There are times when I feel like life has exploded, as though all parts of it collide and nothing goes the way it is supposed to go. From unexpected expenses to surprise illnesses, life laughs in the face of our careful planning, mocks our ideas of control, and smiles sarcastically at our shocked expressions.
I’m left wandering aimlessly, feeling like this is all a big, fat joke authored by a pre-teen boy who can’t get enough of cheap joke books.
These are the times when my cynical side says “Why pray? Why read daily scripture? It won’t make a difference so why do it?”
I walked into Divine Liturgy yesterday feeling this way. Our church is in the middle of a busy city neighborhood. Parking is difficult and no matter what hour we are there, life is teeming around us. As I walked up the steps, a friend met me and stopped, asking how I was. In the middle of the noise of the city, I found myself pouring my heart out to her, touched and healed with her empathy. On those concrete steps, the questions of what is this all about, the whys, the anger at the suffering of those close to me all poured out of me in a flood of words and tears.
I entered the service comforted and heard by the presence of another.
I went through the motions of the service: Venerating icons, crossing myself, singing the Beatitudes and all the while I was saying the Jesus Prayer, an internal plea for mercy and grace.
It was during the homily that I began to relax. Our priest, Father Patrick, talked about being away on vacation with his children and six grandchildren. “I saw what your life was like,” he said. All around him were explosions of life, he was not in his study surrounded by his books and icons. He was not in church serving the Eucharist or praying before icons. Instead, babies with diapers and toddlers with messy faces were ever present. “I saw how hard it is to continue the disciplines of prayer and scripture reading in the midst of this,” he said. But he didn’t stop there. He went on to say that he also saw how absolutely imperative it was to continue these disciplines in the midst of this, how we can’t go on without these practices. Because these explosions of life demand so much that we can’t do it alone.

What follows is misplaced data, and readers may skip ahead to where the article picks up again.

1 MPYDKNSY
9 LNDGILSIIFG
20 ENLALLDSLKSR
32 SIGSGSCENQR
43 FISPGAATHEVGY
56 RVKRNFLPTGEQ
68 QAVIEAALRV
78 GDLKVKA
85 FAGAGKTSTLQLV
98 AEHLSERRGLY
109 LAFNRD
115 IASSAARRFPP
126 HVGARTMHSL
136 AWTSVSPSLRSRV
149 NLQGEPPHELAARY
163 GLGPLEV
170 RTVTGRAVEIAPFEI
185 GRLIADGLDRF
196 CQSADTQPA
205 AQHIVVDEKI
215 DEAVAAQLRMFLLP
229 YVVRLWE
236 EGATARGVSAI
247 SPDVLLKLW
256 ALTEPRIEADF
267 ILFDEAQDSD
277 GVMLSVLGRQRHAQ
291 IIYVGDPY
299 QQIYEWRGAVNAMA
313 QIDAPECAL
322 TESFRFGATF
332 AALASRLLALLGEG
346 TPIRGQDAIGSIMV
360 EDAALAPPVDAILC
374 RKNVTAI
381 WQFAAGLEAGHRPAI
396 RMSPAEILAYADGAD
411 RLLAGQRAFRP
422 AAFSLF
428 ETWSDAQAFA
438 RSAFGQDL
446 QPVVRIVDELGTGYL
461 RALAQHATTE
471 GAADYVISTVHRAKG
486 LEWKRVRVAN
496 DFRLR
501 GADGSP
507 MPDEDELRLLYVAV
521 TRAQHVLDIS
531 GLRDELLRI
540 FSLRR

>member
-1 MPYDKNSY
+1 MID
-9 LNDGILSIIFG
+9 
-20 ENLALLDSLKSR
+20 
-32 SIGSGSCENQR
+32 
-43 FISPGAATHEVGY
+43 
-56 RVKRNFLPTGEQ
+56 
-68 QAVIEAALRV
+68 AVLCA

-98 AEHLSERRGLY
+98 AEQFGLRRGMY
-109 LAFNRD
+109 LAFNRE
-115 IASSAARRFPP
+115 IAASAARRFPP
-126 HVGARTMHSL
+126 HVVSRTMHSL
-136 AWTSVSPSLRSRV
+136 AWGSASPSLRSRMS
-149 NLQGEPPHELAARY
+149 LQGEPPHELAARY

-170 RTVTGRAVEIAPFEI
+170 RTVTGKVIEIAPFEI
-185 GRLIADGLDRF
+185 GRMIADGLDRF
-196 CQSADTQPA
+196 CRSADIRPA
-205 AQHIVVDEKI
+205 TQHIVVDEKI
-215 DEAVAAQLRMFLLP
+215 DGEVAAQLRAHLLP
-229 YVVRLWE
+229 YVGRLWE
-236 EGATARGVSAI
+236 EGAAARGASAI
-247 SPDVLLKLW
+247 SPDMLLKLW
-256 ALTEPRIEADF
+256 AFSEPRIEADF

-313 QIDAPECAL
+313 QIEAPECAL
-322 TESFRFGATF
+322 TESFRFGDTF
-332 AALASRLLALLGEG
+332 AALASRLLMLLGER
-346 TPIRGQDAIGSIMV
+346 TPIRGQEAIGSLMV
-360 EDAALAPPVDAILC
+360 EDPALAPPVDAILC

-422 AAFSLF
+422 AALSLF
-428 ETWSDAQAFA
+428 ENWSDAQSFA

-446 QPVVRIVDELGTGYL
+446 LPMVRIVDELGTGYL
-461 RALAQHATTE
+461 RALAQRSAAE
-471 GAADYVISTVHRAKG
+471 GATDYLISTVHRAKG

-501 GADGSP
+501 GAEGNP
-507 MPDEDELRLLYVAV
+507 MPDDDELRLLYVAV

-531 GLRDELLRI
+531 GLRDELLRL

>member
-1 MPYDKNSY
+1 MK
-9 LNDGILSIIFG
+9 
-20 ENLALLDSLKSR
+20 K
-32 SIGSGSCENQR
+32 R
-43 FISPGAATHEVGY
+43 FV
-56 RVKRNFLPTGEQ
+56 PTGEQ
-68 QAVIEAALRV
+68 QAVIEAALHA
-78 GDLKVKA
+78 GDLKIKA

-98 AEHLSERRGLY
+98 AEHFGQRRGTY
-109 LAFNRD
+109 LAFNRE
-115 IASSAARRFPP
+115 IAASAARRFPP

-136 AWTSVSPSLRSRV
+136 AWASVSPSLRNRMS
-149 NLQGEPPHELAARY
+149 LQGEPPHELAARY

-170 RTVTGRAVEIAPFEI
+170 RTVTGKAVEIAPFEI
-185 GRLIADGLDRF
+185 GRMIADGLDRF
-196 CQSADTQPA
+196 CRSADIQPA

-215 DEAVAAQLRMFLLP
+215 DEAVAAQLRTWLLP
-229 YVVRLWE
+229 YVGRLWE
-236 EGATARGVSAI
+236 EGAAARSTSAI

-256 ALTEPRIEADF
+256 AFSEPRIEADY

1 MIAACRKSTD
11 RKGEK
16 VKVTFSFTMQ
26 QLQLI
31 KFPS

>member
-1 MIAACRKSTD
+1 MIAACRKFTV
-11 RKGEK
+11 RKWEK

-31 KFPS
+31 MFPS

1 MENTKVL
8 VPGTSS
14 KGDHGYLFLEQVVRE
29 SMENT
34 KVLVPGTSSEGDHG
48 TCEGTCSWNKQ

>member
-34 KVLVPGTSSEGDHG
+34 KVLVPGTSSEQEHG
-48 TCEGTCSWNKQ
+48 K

I have tried to do it alone the past few weeks. I rationalize that I am too tired to stand in front of our icons and pray. I rationalize that nothing will change even if I do pray. I make excuses, I blame, I dismiss – but all the while, life explodes around me and I have no tools to cope.
These explosions of life call for explosions of grace, but I can’t see grace because I’m to caught up in trying to do it by myself.
I found myself deeply comforted by Father Patrick’s words, by his acknowledgement that this is hard. None of this is easy. And it’s precisely because it is not easy that I need these beautiful and grace-filled disciplines of prayer and scripture.
Life comes with its explosions and the only thing that can withstand it is grace. Beautiful grace, that hard to define something that we don’t deserve but we get anyway. That good word that has not been corrupted through time, instead it shines through dark days, and says “boo!” as it surprises me around hard corners.
Yesterday grace met me on concrete steps and through a homily. Today is a new day. Life is still an explosion, but the explosion of grace is at the ready. I open my hands, ready to receive. It’s all I can do and somehow it is enough.
“Grace is something you can never get but can only be given. There’s no way to earn it or deserve it or bring it about any more than you can deserve the taste of raspberries and cream or earn good looks or bring about your own birth.”*
A good sleep is grace and so are good dreams. Most tears are grace. The smell of rain is grace. Somebody loving you is grace. Loving somebody is grace. – Frederick Buechner